Does Trazodone cause constipation? (+3 factors)

In this article, we will discuss whether Trazodone can cause constipation. We will also discuss some research studies and what one should do if this side effect occurs.

Does Trazodone cause constipation?

Yes, Trazodone can cause constipation. It is one of the listed side effects of this antidepressant and some people have reported it.

If you are experiencing difficulty passing stools or have infrequent bowel movements which are less than normal it indicates constipation. Experiencing this while taking Trazodone is normal and it is called secondary constipation as it is caused by medications.

However, it is essential to note that its incidence can vary from person to person and not everyone who takes Trazodone will experience this side effect. If you do experience constipation while taking Trazodone, it is essential to discuss this with your healthcare provider.

Your healthcare provider can help you manage this side effect and may suggest lifestyle changes to alleviate constipation while ensuring that your treatment plan for your mental health condition remains effective.

What does research suggest?

Research suggests that Trazodone can indeed lead to constipation in some individuals, although the exact incidence can vary. The exact mechanism behind this effect is not fully understood.

One potential explanation is related to Trazodone’s effect on certain neurotransmitters in the brain like serotonin. These neurotransmitters play a role in regulating various bodily functions, including the gastrointestinal tract (1).

Alteration in these systems might contribute to constipation for some individuals. This is why other antidepressants like Mirtazapine, Wellbutrin, Pristiq etc are also associated with this side effect.

One study indicated that Trazodone can treat insomnia in patients better than Quetiapine but patients prescribed Trazodone experienced a higher occurrence of side effects like constipation, nausea and diarrhoea compared to those receiving Quetiapine (2).

It is essential to keep in mind that not everyone who takes Trazodone will experience constipation. People’s bodies react differently to medications, and while constipation is a known side effect, many people tolerate the drug without this issue.

What are the factors influencing Trazodone-induced constipation?

Several factors can increase the risk of experiencing constipation as a side effect of Trazodone (3):


Drinking less water can lead to dehydration. It can affect the overall functioning of the gastrointestinal tract. Adequate hydration is essential for maintaining healthy bowel movements. If you are not drinking enough water, the risk of constipation is increased.

Physical inactivity

A lack of physical activity can hinder the digestive process, potentially slowing down bowel movements. Engaging in regular exercise helps activate intestinal muscles, supporting a more consistent and healthy digestive rhythm. If you are mostly sedentary, it could lead to constipation issues.

Poor diet

Insufficient fibre intake in one’s diet can increase the chances of experiencing constipation. Fibre plays a crucial role in regulating bowel movements by increasing stool volume and aiding its smooth passage through the intestine. If your diet lacks fruits, vegetables, whole grains, and other high-fibre food, you could face an increased risk of constipation.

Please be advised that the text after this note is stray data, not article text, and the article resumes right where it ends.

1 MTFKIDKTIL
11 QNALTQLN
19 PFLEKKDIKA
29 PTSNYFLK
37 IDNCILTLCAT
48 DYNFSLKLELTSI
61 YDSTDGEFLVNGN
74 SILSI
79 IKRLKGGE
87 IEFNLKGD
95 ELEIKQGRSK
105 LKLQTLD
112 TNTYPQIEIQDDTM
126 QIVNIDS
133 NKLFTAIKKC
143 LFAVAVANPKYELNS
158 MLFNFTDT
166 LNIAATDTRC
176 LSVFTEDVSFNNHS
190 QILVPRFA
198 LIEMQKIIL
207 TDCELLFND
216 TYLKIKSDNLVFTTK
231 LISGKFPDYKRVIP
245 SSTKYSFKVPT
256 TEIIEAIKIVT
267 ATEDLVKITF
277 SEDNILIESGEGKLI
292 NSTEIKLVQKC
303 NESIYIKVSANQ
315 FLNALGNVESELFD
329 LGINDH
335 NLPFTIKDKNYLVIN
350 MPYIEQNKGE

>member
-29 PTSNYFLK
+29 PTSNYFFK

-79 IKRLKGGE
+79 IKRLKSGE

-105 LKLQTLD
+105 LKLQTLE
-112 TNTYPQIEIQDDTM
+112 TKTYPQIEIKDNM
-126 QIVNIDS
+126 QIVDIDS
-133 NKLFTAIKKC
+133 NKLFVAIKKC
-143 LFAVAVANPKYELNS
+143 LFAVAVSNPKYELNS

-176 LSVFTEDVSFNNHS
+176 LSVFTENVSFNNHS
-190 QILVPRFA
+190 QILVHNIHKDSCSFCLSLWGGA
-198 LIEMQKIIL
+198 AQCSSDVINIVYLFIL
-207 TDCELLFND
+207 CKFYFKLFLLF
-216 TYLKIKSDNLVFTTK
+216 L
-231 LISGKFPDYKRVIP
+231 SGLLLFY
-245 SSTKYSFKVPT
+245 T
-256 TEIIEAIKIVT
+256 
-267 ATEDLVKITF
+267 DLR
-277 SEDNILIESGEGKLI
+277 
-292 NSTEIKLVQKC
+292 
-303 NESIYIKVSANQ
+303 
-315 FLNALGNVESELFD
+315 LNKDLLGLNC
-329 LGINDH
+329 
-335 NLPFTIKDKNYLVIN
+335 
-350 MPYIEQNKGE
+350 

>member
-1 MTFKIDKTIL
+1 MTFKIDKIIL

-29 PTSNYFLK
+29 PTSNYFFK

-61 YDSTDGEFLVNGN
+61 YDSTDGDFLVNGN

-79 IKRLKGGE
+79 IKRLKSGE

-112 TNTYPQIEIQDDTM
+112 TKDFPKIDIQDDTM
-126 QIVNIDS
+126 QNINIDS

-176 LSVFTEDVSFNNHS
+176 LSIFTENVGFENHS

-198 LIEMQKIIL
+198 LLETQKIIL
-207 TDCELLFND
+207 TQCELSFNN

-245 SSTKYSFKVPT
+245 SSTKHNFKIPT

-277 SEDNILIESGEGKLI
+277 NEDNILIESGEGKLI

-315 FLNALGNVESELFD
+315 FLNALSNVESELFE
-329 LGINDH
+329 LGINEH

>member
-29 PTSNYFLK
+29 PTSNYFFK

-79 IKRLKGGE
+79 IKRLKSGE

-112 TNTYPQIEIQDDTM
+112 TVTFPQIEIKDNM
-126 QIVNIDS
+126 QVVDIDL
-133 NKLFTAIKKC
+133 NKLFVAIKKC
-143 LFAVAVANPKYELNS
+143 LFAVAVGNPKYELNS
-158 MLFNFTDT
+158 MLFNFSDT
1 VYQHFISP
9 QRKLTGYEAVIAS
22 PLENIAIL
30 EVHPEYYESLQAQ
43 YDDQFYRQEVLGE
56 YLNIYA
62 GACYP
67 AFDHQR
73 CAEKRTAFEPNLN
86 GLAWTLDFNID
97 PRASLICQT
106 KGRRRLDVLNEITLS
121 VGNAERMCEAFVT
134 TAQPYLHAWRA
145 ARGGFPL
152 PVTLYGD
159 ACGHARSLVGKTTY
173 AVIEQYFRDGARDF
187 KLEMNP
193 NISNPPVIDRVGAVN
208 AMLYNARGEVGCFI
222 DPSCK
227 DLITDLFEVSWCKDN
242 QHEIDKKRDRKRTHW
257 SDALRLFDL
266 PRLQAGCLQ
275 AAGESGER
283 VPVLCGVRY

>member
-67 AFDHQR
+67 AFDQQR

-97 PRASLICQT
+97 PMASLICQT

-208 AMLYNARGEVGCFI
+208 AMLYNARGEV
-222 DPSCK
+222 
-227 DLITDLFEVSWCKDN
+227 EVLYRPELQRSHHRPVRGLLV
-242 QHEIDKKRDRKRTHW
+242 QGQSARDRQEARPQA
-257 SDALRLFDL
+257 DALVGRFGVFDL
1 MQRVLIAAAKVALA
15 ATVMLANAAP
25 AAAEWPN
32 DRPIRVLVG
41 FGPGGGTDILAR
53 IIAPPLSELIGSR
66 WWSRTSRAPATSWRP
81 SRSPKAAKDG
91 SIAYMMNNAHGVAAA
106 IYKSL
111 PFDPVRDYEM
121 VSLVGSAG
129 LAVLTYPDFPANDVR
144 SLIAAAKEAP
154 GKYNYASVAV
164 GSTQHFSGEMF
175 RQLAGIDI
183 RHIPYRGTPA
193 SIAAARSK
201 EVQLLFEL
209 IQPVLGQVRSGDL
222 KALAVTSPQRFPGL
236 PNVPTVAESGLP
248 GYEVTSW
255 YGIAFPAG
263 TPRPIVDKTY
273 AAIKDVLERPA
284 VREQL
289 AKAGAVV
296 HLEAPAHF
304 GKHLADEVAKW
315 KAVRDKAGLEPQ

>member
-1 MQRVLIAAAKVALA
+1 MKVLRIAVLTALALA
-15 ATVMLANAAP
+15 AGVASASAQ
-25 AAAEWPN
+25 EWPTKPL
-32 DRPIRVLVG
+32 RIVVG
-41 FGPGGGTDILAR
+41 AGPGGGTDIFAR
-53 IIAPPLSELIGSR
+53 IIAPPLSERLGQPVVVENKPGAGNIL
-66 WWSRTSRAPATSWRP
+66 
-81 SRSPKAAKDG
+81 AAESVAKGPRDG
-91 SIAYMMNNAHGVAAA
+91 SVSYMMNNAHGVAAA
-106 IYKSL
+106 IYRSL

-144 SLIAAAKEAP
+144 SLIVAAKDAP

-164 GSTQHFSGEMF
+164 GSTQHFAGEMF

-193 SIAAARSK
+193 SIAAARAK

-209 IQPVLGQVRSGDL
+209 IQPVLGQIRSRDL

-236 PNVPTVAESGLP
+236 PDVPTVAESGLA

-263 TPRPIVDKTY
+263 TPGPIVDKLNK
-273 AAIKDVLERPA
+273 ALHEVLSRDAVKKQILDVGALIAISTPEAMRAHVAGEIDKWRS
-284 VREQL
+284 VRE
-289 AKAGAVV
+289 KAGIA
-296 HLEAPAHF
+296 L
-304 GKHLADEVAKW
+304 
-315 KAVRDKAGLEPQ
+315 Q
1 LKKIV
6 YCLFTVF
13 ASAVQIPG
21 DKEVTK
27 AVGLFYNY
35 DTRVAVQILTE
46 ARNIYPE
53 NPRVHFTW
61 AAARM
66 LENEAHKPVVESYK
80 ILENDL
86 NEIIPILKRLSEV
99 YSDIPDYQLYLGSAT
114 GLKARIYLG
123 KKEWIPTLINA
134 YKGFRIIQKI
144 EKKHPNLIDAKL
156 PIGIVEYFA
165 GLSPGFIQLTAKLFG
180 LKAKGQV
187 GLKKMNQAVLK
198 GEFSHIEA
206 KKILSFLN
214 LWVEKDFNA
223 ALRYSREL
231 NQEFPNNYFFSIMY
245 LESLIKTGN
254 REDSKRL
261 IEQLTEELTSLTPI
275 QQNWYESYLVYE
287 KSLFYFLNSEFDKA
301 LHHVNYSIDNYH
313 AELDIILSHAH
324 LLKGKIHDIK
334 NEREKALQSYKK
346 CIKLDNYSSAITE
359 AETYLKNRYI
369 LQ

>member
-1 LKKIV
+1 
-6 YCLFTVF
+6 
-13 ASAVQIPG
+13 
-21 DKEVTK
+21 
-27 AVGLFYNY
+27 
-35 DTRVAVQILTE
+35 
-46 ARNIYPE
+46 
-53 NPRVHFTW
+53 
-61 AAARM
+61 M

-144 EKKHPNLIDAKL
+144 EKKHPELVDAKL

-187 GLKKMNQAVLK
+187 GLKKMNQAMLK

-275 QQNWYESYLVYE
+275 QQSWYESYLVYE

Underlying health conditions

Certain medical conditions can make individuals susceptible to experiencing constipation like irritable bowel syndrome (IBS), hypothyroidism, diabetes, and some neurological disorders. If you have any of these conditions, your risk of experiencing constipation with medications like Trazodone may be higher.

Higher dosage

Individuals are more likely to experience constipation if they are taking Trazodone in a higher dose. As the side effects of Trazodone are dose-dependent, a higher dose increases the risk of constipation.

How to manage Trazodone-induced constipation?

If you experience constipation while taking Trazodone, there are several steps you can take.

Communicate with your healthcare provider: If constipation persists or becomes bothersome, discuss it with your healthcare provider. They may reduce the dosage to see if it helps. If dosage reduction is not helpful, they may gradually discontinue your medication or switch you to another antidepressant with fewer side effects.

Always remember not to discontinue the antidepressant on your own as it can cause horrible withdrawal symptoms (4).

Physical activity: Regular exercise or physical activity can help stimulate bowel movements and alleviate constipation. Do moderate exercise at least three days a week.

Over-the-counter remedies: Talk to your pharmacist or healthcare provider about options such as fibre supplements or mild laxatives that may help relieve constipation.

Increase fibre intake: Increase the consumption of fruits and vegetables. They are rich in fibre and fibre increases the bulk of the stool and helps with constipation.

Hydration: Drink adequate water throughout the day to maintain hydration. Sufficient hydration can help soften stools and facilitate bowel movements.

In my view, constipation is a frequently reported side effect of Trazodone which goes away as your body adjusts to the medication. Factors like dosage, poor lifestyle and medical conditions increase the likelihood of constipation while taking Trazodone.

Laxatives, improvement in lifestyle and open communication with healthcare providers are important to manage Trazodone-induced constipation.


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